Telecom operators have also come out with digital wallets and are offering the mobile money service as a value-added offering. They allow prepaid top-ups and purchase of digital content through their billing platforms. As of the quarter ended June 30, 2016, Bharti Airtel had 8.6 million Airtel Money users while Idea had over 3.4 million prepaid payment instrument (PPI) customers. Meanwhile, Vodafone India’s M-Pesa had 1.3 million active customers as of end-March 2016. Tata Teleservices Limited also offers mobile wallet services under the brand name mRUPEE. Recently, Reliance Jio Infocomm Limited has also launched its digital wallet service, JioMoney wallet. Besides offering money storage and transfer features offered by other wallets, the company is also aiming to target offline merchants to adopt wallet technology to accept payments. The company has already tied up with 50,000 online merchants for the service.
In addition, banks, e-commerce and lifestyle merchants have been active in this space and have come up with their own wallets such as SBI Buddy, ICICI Pocket, RBL Shmart, Axis Lime, HDFC Chillr and Citi Masterpass. BookMyShow and Flipkart have also launched their own wallets for user convenience.
Technological advancements have been the biggest growth driver for the mobile wallet market in India. User-friendly smartphone applications, faster mobile connectivity and advanced devices have enhanced the user experience while making mobile payment transactions. Today, m-wallets can be accessed through various technologies including interactive voice response, SMS, GPRS, wireless application protocol, USSD and 3G.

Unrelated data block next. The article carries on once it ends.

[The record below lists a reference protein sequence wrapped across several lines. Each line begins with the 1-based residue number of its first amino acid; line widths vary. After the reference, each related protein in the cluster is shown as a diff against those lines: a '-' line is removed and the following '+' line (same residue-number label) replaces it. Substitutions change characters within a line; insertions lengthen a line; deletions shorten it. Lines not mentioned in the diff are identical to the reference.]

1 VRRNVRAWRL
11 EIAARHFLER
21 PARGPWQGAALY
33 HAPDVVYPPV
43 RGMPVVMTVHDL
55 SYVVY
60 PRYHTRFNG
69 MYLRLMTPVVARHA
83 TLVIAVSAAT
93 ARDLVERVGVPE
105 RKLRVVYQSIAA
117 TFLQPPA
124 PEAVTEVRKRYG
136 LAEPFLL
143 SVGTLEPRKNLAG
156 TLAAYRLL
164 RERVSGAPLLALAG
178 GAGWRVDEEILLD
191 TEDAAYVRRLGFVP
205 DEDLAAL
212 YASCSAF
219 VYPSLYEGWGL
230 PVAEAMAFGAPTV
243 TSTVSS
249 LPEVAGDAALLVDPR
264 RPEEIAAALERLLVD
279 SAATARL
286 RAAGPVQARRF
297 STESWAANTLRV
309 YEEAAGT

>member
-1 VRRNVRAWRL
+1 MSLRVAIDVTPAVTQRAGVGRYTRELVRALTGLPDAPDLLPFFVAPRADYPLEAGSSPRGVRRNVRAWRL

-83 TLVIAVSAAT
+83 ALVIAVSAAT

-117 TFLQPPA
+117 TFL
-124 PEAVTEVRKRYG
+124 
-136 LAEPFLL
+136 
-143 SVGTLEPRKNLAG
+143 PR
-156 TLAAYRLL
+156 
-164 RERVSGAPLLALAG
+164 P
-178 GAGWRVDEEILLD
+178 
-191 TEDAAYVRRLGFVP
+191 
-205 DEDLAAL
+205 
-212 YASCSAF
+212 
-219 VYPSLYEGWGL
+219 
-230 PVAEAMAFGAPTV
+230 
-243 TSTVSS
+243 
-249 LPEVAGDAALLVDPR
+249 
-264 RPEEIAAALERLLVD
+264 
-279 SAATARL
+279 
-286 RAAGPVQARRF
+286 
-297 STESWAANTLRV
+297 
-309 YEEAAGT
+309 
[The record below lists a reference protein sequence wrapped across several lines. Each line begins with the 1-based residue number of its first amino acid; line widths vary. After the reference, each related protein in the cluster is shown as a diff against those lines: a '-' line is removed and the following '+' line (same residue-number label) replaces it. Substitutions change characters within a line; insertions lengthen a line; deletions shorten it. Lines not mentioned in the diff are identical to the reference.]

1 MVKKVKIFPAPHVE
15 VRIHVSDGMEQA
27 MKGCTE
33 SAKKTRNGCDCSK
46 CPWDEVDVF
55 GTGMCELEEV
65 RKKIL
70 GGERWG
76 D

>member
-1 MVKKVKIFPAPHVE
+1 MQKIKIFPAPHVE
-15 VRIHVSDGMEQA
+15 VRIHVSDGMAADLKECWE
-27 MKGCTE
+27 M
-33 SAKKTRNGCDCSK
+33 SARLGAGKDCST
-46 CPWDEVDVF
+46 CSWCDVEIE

Wireless penetration in India has shown unprecedented growth and currently stands at over 80 per cent. With over 220 million smartphone users, the country is turning out to be a lucrative market for mobile wallet companies.
Further, the flourishing e-commerce business is acting as a growth catalyst for the mobile wallet market. Online merchants and aggregators are increasingly driving growth in the wallet acceptance infrastructure. This is evident from recurring transactions under categories like bill payments, transit, grocery, travel and entertainment.